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Lumbar Muscles, Part 1

ByCrossFit October 29, 2019

As with musculature in other segments of the vertebral column, the lumbar muscles (Figure 1) have attachments in the segments above and below. These muscles contribute to respiration, posture, and the mobility of the vertebral column.

Figure 1: Lumbar musculature

Longissimus dorsi – “Longissimus dorsi” is often used to refer to several associated muscles: the longissimus capitis, longissimus cervicis, longissimus thoracis, and longissimus lumborum. Another term associated with these muscles is “erectors spinae,” or “spinal erectors,” which names the functional grouping to which they belong. Together, these closely integrated longissimus muscles span the majority of the back, having robust attachments along the length of the entire axial skeleton. Specifically in the lumbar segment, this multi-segment muscle attaches to the lower ribs, then angles down medially to attach to the transverse processes of the lumbar vertebrae. The lowest tendon slips merge with the lumbodorsal fascia that covers and attaches to the sacrum.

The upper segments attached to the ribs and thoracic vertebra function primarily to pull the posterior aspect of the ribs down toward their lower attachments on the lower thoracic and upper lumbar vertebrae. This function contributes to respiration and posture. Unilateral contraction aids in lateral flexion.

Iliocostalis lumborum – Like the longissimus dorsi, this muscle is part of an integrated set; it includes the iliocostalis cervicis, iliocostalis thoracis, and iliocostalis lumborum. This muscle set is also considered part of the functional grouping, erectors spinae. The most superior segments of the iliocostalis lumborum attach to the posterior and inferior surfaces of the ribs. The iliocostalis lumborum then runs downward, alongside the longissimus, and its lower tendons attach to the medial iliac surface, fuse with the sacroiliac ligament and lumbodorsal fascia, terminating along the medial sacral crest.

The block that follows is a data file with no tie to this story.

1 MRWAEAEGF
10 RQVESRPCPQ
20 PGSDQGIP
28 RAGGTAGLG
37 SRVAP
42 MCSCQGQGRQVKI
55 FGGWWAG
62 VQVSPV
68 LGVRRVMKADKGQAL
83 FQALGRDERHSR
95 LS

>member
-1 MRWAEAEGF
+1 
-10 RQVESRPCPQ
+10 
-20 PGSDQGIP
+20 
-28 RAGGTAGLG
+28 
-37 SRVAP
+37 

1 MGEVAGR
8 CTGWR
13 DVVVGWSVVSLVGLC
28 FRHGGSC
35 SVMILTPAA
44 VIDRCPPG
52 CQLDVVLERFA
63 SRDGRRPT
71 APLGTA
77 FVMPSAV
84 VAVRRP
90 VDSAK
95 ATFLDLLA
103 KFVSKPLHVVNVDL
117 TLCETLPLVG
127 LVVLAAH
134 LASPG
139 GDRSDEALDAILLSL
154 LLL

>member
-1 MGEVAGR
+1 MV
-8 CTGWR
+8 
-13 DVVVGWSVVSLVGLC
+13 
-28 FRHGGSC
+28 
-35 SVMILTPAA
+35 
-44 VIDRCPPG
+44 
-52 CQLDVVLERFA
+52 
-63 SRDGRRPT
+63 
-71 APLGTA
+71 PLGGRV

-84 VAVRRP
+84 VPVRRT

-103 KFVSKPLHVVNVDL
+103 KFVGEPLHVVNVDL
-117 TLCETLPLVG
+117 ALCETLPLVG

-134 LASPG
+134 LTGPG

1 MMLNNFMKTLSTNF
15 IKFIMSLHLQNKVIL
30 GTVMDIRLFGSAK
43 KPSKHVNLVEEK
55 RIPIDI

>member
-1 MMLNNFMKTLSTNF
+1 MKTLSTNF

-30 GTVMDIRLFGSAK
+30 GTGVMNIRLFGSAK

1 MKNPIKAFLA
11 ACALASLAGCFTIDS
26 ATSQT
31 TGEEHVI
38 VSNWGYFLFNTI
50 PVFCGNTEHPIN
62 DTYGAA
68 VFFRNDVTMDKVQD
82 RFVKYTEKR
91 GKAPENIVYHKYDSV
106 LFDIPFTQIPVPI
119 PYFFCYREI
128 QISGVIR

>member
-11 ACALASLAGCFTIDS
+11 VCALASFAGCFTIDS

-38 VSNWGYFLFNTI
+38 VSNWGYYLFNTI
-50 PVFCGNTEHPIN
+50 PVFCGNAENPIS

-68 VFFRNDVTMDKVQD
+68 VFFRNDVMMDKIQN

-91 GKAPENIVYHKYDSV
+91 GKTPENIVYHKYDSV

The muscle can pull the thoracic ribs down, extend the lower thoracic and lumbar vertebral segments, and contribute to lateral flexion.

Quadratus lumborum – The quadratus lumborum, at its lowest point, attaches along the inner surface of the iliac crest. From this connection, the muscle fans upwards, attaches to the transverse processes of the lumbar vertebrae, and at its most superior aspect, attaches to the medial half of the 12th rib.

As the muscle attaches to the lowest rib (12th) from below, bilateral contraction can stabilize the rib and allow superior muscles to pull the ribs down. It can also contribute to lumbar vertebral extension with bilateral contraction and lateral flexion with unilateral contraction. The muscle also has functions at the hip.

Multifidus – As with the cervical and thoracic segments, the multifidus is found deep, crossing three vertebrae (or four) from medial to lateral along the length of the vertebral column. They attach to the spinous process of a higher vertebra and to the transverse process of a lower vertebra. The muscle group terminates with attachments to the sacrum. As the size of the individual vertebrae increases — cervical, thoracic, lumbar — so does the size of the multifidus. As these muscles are primarily stabilizers of the vertebral column, the longer the vertebral segment requiring stabilization, the larger a muscle required.

Figure 2: The psoas

Psoas (Figure 2) – This is a long muscle that has its most superior attachment to the last thoracic vertebra. It then attaches to the transverse processes of the five lumbar vertebrae before angling downward and laterally to terminate in attachment at the lesser trochanter of the proximal femur.

Actions at the lumbar are lateral flexion with unilateral contraction, rotation with asymmetric contraction, and forward flexion of the lumbar vertebrae with bilateral contraction. The psoas has other actions at the hip.


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